Check out my other blog: Arugula Addict! I'll be writing about my journey to becoming a healthier person.

Tuesday, June 30, 2009

When the Fire Alarm Sounds It's Best to Leave the Building

Today has been full of excitement! As you can tell from my title, we had a bit of a scare today but thankfully, no one got hurt.

It was just before 2 pm and I had just finished eating lunch and was headed back to my room in Preston Hall. My roommate had shown me the back stairs several days prior, and since it was quicker to go in and out the back way, I was making good use of my newfound knowledge. I opened the door and as I started up the first of 3 flights of stairs I heard a strange buzzing sound that seemed to get louder the higher I climbed. "What's that?" I wondered, but unfamiliar with my surroundings, I shrugged it off. A couple seconds later, the buzzing stopped. I popped out the door on my floor and sniffed the air as I made my way down the hallway, wondering if perhaps there was a false fire alarm. I smelled the slighest tinge of what could have been smoke, but then again, maybe someone had burned something in the kitchen downstairs, so, unconcerned, I turned the corner and took out my key to unlock my room. As I did so, I heard a loud chattering sound coming from outside. I stood on tiptoe to look out a window and noticed small knots of women standing on the front lawn of Preston Hall, talking excitedly as men in white shirts circulated amongst them, asking questions. A large red fire engine with lights flashing stood guard and a police car was nearby. "Uh oh," I thought, "someone is in trouble for setting off a false fire alarm!" I then proceeded to calmly unlock my door and go into my room. I set my book and juice down on my bed, then, with wallet and keys in hand, I decided that now would be a good time to go and run some errands. I took the back stairs, this time a little faster than before, and slipped out the back door, heading towards the administration building by a path that did not take me by the front entrance. I was concerned that if indeed someone did set off a false alarm that I would look like the guilty one, and I really didn't feel like answering a bunch of questions about something I had no idea about!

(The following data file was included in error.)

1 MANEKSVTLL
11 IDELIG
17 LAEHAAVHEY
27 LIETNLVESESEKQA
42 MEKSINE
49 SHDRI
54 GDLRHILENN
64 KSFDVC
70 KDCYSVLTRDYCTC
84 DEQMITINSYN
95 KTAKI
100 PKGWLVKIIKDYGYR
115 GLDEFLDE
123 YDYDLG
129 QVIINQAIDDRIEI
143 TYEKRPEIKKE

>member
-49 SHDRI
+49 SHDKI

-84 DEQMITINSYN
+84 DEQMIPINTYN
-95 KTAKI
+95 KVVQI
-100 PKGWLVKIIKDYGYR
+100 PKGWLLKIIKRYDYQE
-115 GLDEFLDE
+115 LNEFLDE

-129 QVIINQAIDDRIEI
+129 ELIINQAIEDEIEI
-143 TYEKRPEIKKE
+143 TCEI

To make a long story even longer, after getting my student ID card and buying a couple of postcards in the bookstore, I headed to the Education department for one more errand, then headed back to the dorm. When I asked the RA at the front desk what had happened, she excitedly exclaimed that someone had been using a microwave and it burned and there was lots of smoke. I guess my guardian angel was working overtime today to keep me safe!

I continue to meet people as I settle in here. Today, I met Finees, a friendly Hispanic junior Theology major, and Ruben, who was in the bookstore. Ate lunch with Vladimir, so that was fun, as the first eight days I was here, I ate lunch by myself every single day, reading a book so I wouldn't look like a loner.